That could equally be an argument for performing in English, but Leiser and Caurier insist that they're not fanatical about staging opera in the original language: after all, they point out, they dared to translate Shakespeare for the Opera de Lyon staging of Britten's A Midsummer Night's Dream with which they made their debut as a directing team in 1983. Having decided to perform in the original language, of course, they can help the singers (only one of whom is French) to develop a musical style that is genuinely French rather than, as Leiser puts it, "sous-Italien". At this point he breaks into song, delivering Don Jose's "La fleur que tu m'avais jetee", first in an Italianate manner, then in a French style: "The style of French opera is not the style of Italian opera, and the sense of articulation is not a long, singing legato. If you stay close to the language in the music, then the theatre can flow."

What kind of a woman, I ask, is Carmen? Leiser, the merest hint of exasperation in his voice, replies: "God, I hope I'll never be able to answer that question." Nevertheless, he goes on to provide an answer of sorts: "I don't think she's so special. The problem is that, where everyone accepts compromises over their freedom, Carmen doesn't. But, as for what kind of person she is, I don't know. And that's good. We shouldn't know until opening night. That's when we find out. If, in the middle of preparing a piece, you say, `We want her to be this kind of person,' you force the singer into a preconceived idea."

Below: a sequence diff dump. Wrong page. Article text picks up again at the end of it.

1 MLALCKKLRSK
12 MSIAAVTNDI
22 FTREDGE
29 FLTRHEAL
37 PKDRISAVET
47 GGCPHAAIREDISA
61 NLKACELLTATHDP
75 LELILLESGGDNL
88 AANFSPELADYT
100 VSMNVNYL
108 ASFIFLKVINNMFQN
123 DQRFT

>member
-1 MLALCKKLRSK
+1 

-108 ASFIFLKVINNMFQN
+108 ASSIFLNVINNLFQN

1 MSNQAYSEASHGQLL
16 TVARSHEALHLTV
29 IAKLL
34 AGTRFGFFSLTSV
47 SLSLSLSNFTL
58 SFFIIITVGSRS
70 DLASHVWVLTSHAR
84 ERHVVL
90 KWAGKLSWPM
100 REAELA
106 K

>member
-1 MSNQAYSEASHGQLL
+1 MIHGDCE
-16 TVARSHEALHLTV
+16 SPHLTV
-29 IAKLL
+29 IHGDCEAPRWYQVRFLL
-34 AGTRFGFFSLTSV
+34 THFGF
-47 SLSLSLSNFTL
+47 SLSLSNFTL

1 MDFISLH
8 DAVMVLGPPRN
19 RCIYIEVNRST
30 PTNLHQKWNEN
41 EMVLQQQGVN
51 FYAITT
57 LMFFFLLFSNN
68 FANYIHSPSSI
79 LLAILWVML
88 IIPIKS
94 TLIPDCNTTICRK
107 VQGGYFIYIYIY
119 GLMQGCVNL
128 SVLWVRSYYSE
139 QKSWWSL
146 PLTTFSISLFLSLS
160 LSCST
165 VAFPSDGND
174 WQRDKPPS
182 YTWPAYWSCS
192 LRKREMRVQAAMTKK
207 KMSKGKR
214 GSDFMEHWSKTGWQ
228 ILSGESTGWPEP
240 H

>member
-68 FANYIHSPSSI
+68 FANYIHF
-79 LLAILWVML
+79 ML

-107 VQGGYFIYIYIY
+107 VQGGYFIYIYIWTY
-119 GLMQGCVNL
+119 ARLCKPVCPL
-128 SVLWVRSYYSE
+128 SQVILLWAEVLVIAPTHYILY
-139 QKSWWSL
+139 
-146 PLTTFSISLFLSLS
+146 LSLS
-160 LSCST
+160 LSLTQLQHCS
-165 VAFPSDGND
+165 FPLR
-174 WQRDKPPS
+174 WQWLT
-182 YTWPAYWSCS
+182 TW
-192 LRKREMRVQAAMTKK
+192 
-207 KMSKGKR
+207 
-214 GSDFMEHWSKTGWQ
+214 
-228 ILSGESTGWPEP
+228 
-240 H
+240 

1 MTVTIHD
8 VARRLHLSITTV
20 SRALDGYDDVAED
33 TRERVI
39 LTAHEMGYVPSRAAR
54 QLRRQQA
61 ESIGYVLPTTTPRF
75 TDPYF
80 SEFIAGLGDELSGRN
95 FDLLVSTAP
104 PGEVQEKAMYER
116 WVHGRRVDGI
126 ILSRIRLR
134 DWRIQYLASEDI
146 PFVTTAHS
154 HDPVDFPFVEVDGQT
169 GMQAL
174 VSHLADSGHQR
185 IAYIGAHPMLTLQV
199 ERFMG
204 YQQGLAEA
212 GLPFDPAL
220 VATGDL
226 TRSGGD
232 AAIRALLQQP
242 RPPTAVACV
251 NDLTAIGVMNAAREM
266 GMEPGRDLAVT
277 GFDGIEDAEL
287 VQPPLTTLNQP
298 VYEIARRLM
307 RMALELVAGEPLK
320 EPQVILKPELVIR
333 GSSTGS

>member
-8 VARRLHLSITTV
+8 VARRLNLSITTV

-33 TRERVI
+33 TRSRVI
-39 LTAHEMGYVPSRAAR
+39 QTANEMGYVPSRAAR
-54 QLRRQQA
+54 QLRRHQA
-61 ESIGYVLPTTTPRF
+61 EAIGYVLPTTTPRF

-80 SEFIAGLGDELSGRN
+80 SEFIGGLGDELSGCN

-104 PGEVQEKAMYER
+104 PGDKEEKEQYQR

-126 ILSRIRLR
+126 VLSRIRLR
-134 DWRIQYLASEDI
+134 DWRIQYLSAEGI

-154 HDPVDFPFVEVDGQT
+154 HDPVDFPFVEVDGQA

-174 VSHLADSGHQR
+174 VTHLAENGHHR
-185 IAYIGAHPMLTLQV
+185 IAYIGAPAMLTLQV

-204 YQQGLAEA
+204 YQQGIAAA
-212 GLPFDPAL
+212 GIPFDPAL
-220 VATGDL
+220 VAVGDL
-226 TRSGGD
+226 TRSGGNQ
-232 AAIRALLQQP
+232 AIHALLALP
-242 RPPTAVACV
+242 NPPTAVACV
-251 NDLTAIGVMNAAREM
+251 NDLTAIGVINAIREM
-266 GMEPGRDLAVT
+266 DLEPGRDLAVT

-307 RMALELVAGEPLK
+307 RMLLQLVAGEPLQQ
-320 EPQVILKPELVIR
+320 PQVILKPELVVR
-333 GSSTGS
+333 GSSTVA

Caurier adds, "You have to start from the person who is singing the role."

But there is another starting-point: Prosper Merimee's novella, on which the libretto is based. One of the dangers facing any director is that of staging the work's literary source, rather than the work itself. As Caurier says, "It's not often in opera that it's so important where the piece comes from, but here it is. Merimee was feeding us." Leiser (the more talkative of the two) takes up the theme: "Merimee gives us the smell of the opera, so that we're not trapped by the tunes. We don't turn to Merimee for the novel's literal structure, just to make sure that we're not in a picture-postcard Seville. People think that Carmen is about sets and costumes, but it's not. We try to get rid of the anecdotes and the folklore and come back to simple reality, because it's just not true that Bizet's was a picture-postcard Spain. If the violence and the eroticism weren't there in Bizet, then we couldn't stage the opera."